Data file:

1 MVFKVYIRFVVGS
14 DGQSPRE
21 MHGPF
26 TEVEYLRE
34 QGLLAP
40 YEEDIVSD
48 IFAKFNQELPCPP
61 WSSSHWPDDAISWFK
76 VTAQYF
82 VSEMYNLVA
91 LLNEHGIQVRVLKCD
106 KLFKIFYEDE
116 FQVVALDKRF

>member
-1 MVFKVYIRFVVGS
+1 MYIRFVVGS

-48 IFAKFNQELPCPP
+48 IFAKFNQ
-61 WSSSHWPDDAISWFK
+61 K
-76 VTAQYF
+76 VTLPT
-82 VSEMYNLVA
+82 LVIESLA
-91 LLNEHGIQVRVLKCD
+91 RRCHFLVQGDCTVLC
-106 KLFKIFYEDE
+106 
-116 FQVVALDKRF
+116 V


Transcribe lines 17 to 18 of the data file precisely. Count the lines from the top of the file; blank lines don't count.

-48 IFAKFNQELPCPP
+48 IFAKFNQ